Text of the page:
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Murray County, Georgia

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  • Anna Rosina Gambold (1762 - 1821)
    Needs place of birth. *************In 1801 the Moravians, a Pietist German-speaking group from Central Europe, founded the Springplace Mission at a site in present-day northwestern Georgia. The Moravia...
  • Sgt. Columbus Cicern Henderson (CSA) (1838 - 1923)
    Columbus Henderson enlisted in August 1861 in Company H, 42nd Tennessee Regiment. He reenlisted in Company H, 55th Regiment, Alabama Infantry Volunteers. On July 20, 1864 he was captured by Union force...
  • Wallace Parks Davis (1841 - 1913)

Please add profiles of those who were born, lived or died in Murray County, Georgia.

Official Website


In December, 1832 the Georgia General Assembly designated the extreme northwestern corner of the state as Murray County. Formerly part of Cherokee County, the area was named for a distinguished Georgia statesman from Lincoln County, Mr. Thomas W. Murray, a former speaker of the Georgia House.

The area was in the heart of the Cherokee Nation at the time the boundary lines were drawn through the territory. Not until after the Cherokees were removed in 1838–39 did white settlers enter the county in large numbers. Spring Place had been established in 1801 as a Moravian mission to the Cherokee and had been a post office since 1810 – the second oldest in North Georgia. After the Cherokee removal, the Moravians relocated with the tribe in what is now Oklahoma to establish New Springplace near the town of Oaks, Oklahoma. Sometime during the late 19th century, James B. Brackett donated the land upon which the Brackett Indian School was built. The school did not always function as a segregated Indian school. At one point in its previously integrated history it was referred to as the Lone Cherry School.

At the outbreak of the American Civil War, Murray County had no industry and very little wealth. When Georgia seceded from the Union, hundreds of men and boys[citation needed] from Murray enlisted in the Confederate Army. The following units were from Murray County:

  • 3rd Battalion, Georgia Infantry, Company B, Spring Place Volunteers
  • 11th Regiment, Georgia Infantry, Company C, Murray Rifle Company
  • 22nd Regiment, Georgia Infantry, Company D
  • 37th Regiment, Georgia Infantry, Company A
  • 39th Regiment, Georgia Infantry, Company A, Cohutta Rangers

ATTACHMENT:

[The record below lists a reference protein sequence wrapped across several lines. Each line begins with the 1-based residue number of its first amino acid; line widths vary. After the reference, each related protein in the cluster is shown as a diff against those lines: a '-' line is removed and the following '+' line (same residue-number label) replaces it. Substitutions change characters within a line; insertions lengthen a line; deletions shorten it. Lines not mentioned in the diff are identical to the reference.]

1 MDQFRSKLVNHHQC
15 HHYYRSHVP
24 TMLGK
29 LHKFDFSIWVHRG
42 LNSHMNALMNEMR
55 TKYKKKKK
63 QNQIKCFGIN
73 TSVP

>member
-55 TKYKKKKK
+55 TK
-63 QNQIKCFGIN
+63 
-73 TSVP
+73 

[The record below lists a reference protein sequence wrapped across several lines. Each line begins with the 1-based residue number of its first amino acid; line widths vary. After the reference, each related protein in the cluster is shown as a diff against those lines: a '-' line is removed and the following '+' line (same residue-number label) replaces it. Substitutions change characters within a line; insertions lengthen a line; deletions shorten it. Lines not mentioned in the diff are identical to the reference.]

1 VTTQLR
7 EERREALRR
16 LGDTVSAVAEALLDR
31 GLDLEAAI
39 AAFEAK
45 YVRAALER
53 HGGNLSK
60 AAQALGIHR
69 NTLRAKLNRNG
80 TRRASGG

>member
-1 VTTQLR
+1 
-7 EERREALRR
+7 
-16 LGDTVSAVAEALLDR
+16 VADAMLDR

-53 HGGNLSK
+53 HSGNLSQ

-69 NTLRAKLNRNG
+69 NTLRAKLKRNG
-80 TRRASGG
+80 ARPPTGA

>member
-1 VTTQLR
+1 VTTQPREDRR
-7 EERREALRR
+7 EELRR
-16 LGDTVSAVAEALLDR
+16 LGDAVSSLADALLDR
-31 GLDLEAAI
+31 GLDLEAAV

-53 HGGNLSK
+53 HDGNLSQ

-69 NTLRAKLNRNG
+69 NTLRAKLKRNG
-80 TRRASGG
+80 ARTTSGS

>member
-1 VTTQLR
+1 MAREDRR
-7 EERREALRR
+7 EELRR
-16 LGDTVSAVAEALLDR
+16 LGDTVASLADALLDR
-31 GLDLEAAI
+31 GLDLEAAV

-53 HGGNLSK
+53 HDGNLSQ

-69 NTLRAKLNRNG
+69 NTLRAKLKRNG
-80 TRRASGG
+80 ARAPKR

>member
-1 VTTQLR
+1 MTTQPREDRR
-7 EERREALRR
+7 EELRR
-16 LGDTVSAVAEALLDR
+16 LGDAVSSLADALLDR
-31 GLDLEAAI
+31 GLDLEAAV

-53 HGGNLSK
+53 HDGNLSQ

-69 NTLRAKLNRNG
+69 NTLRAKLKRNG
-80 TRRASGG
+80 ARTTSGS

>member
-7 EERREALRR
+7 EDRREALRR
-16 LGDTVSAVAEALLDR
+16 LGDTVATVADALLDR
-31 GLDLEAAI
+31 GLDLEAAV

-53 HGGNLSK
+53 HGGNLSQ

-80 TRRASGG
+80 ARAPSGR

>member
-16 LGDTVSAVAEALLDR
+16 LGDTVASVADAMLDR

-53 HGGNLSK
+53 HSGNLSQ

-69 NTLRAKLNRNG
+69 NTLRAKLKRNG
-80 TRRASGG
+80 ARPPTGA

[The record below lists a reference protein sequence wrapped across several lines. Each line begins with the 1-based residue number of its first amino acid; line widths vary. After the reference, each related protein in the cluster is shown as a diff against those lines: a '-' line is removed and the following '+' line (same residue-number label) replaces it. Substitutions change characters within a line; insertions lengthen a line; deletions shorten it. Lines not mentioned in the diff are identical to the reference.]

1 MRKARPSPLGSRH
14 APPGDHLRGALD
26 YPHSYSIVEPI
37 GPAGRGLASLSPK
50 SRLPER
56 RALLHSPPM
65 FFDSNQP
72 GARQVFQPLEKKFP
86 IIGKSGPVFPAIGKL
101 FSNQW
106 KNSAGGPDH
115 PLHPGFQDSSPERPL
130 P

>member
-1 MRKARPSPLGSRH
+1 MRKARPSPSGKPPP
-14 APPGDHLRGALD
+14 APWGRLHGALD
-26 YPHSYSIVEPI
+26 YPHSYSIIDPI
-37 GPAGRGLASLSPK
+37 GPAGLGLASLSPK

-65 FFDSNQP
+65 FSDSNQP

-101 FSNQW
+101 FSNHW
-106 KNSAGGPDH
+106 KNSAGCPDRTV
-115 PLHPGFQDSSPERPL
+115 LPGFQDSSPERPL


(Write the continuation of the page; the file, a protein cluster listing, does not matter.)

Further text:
• 39th Regiment, Georgia Infantry, Company B
  • 19th State Troops – Capt. John Oats Company

In 1864, two skirmishes between Union and Confederate soldiers took place just to the west of Spring Place, one of which took place on June 25, 1864 with the 8th Michigan Cavalry US. The First Tennessee Cavalry CS also skirmished about 5 miles north of Spring Place on April 19, 1864. Another skirmish took place near Westfield late during the night of August 22, 1864. Captain Woody of the Murray County Home Guard was reported wounded.

On February 27, 1865 and April 20, 1865 there was a skirmish at Spring Place between Confederates and the 145th Indiana Infantry US. This was followed by a skirmish on Holly Creek on March 1, 1865. By 1865 Spring Place was known as an area occupied by Confederate Guerrillas. During March 20–22, 1865 Union soldiers made an attempt to suppress this activity.

In 1906, after two earlier attempts at building a railroad in Murray County had failed, the Louisville and Nashville line was built to run north to south through the entire length of the county. Murray grew, with new towns developing along the railroad. One of these new towns was named Chatsworth. With the new railroad line in place, timber could be shipped out of the mountains, and talc deposits, discovered in the 1870s, was able to be mined and the ore shipped throughout the country.

The old county seat of Spring Place was bypassed by the railroad. Some Murray Countians began an effort to move the county seat to the more central and accessible railroad town of Chatsworth. Much dissention was caused by this effort. A county-wide referendum was held on the matter in 1912, which resulted in Chatsworth being named as the seat of local government, where it remains to present day.

Into the twentieth century, Murray remained predominantly agricultural. Shortly after World War II the textile industry, prevalent in neighboring Whitfield County, began to move into Murray. Today, the carpet industry is the predominant employer in Murray County.

Adjacent Counties

Cities, Towns & Communities

  • Carters
  • Chatsworth (County Seat)
  • Cisco
  • Crandall
  • Eton
  • Ramhurst
  • Spring Place
  • Sumac
  • Tennga



Murray County Museum

Nat'l Reg. of Hist. Places

Chattahoochee National Forest (part)